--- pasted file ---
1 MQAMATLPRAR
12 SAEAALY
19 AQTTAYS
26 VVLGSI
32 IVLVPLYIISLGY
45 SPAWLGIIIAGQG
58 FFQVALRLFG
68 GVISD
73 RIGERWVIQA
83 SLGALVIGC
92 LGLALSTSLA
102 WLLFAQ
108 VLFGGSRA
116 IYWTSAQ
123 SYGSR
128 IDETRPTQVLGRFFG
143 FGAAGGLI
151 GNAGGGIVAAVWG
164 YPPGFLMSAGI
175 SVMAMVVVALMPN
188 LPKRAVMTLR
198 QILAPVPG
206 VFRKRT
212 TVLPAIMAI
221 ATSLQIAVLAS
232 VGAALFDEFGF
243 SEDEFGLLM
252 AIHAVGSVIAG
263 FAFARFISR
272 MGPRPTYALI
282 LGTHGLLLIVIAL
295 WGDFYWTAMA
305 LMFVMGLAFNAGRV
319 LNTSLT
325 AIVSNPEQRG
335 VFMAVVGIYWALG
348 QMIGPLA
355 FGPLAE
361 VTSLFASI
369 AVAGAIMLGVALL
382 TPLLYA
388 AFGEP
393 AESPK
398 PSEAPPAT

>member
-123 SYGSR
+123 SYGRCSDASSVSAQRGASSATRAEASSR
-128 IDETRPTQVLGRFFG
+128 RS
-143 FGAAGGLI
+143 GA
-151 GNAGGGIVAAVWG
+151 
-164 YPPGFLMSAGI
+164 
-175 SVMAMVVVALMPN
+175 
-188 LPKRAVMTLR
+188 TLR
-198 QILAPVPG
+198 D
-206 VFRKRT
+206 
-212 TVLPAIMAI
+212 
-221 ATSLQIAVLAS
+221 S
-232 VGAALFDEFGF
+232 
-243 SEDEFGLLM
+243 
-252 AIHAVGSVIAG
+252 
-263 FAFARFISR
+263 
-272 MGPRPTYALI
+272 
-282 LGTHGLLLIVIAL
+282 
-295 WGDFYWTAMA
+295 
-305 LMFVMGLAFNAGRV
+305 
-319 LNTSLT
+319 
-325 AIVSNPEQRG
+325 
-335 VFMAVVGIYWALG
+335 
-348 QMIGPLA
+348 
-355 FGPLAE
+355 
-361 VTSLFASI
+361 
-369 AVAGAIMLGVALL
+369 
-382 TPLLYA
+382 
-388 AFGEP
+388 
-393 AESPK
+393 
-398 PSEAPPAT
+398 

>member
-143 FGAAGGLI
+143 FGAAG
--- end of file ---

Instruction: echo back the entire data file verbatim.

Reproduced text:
1 MQAMATLPRAR
12 SAEAALY
19 AQTTAYS
26 VVLGSI
32 IVLVPLYIISLGY
45 SPAWLGIIIAGQG
58 FFQVALRLFG
68 GVISD
73 RIGERWVIQA
83 SLGALVIGC
92 LGLALSTSLA
102 WLLFAQ
108 VLFGGSRA
116 IYWTSAQ
123 SYGSR
128 IDETRPTQVLGRFFG
143 FGAAGGLI
151 GNAGGGIVAAVWG
164 YPPGFLMSAGI
175 SVMAMVVVALMPN
188 LPKRAVMTLR
198 QILAPVPG
206 VFRKRT
212 TVLPAIMAI
221 ATSLQIAVLAS
232 VGAALFDEFGF
243 SEDEFGLLM
252 AIHAVGSVIAG
263 FAFARFISR
272 MGPRPTYALI
282 LGTHGLLLIVIAL
295 WGDFYWTAMA
305 LMFVMGLAFNAGRV
319 LNTSLT
325 AIVSNPEQRG
335 VFMAVVGIYWALG
348 QMIGPLA
355 FGPLAE
361 VTSLFASI
369 AVAGAIMLGVALL
382 TPLLYA
388 AFGEP
393 AESPK
398 PSEAPPAT

>member
-123 SYGSR
+123 SYGRCSDASSVSAQRGASSATRAEASSR
-128 IDETRPTQVLGRFFG
+128 RS
-143 FGAAGGLI
+143 GA
-151 GNAGGGIVAAVWG
+151 
-164 YPPGFLMSAGI
+164 
-175 SVMAMVVVALMPN
+175 
-188 LPKRAVMTLR
+188 TLR
-198 QILAPVPG
+198 D
-206 VFRKRT
+206 
-212 TVLPAIMAI
+212 
-221 ATSLQIAVLAS
+221 S
-232 VGAALFDEFGF
+232 
-243 SEDEFGLLM
+243 
-252 AIHAVGSVIAG
+252 
-263 FAFARFISR
+263 
-272 MGPRPTYALI
+272 
-282 LGTHGLLLIVIAL
+282 
-295 WGDFYWTAMA
+295 
-305 LMFVMGLAFNAGRV
+305 
-319 LNTSLT
+319 
-325 AIVSNPEQRG
+325 
-335 VFMAVVGIYWALG
+335 
-348 QMIGPLA
+348 
-355 FGPLAE
+355 
-361 VTSLFASI
+361 
-369 AVAGAIMLGVALL
+369 
-382 TPLLYA
+382 
-388 AFGEP
+388 
-393 AESPK
+393 
-398 PSEAPPAT
+398 

>member
-143 FGAAGGLI
+143 FGAAG